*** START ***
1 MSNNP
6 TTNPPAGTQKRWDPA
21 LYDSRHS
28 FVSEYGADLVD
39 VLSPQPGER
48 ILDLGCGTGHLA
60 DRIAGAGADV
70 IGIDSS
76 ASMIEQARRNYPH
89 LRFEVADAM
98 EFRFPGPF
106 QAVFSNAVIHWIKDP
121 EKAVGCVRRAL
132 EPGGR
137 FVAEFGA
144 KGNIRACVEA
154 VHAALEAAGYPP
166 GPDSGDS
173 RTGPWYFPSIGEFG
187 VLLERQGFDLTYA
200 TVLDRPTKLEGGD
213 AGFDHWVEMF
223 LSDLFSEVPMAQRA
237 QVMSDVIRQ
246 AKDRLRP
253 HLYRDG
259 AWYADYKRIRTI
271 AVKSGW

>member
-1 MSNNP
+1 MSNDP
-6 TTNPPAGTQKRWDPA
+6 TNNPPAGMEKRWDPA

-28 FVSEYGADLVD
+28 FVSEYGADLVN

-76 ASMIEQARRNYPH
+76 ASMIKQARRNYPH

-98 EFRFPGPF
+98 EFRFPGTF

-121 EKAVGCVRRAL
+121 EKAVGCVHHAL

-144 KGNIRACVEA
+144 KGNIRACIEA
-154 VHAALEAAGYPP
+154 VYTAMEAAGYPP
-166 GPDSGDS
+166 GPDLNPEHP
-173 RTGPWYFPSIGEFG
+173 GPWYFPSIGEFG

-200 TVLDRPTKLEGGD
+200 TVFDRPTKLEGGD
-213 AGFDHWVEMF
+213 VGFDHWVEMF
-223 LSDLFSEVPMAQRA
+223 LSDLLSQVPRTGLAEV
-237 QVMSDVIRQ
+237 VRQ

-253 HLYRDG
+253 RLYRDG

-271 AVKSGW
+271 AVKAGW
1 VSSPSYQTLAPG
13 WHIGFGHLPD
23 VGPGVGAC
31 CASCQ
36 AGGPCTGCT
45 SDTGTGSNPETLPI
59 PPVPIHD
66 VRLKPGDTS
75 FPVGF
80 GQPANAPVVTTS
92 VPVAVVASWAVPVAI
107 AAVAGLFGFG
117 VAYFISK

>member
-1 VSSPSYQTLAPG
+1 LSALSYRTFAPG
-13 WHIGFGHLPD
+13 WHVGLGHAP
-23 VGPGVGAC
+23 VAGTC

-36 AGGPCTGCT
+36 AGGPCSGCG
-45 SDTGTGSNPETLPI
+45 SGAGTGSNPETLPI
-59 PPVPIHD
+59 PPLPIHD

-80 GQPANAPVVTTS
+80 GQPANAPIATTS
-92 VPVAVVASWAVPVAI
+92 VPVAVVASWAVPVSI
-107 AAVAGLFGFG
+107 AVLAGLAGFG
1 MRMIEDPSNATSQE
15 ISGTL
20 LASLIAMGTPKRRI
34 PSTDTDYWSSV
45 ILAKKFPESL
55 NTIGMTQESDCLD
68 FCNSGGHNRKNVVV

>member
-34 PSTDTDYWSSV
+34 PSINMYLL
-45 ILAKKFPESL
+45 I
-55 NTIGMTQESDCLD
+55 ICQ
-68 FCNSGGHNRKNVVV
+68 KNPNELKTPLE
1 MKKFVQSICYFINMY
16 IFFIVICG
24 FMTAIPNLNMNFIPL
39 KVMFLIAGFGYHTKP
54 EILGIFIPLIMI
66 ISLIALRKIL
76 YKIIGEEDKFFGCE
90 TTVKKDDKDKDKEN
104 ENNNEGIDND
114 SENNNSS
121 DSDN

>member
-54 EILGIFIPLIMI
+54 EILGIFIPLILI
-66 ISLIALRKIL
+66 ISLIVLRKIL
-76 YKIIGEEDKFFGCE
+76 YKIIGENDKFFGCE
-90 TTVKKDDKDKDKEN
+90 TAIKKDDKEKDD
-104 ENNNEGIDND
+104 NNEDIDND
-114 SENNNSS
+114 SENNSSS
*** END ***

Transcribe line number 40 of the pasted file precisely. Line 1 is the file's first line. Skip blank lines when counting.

-121 EKAVGCVRRAL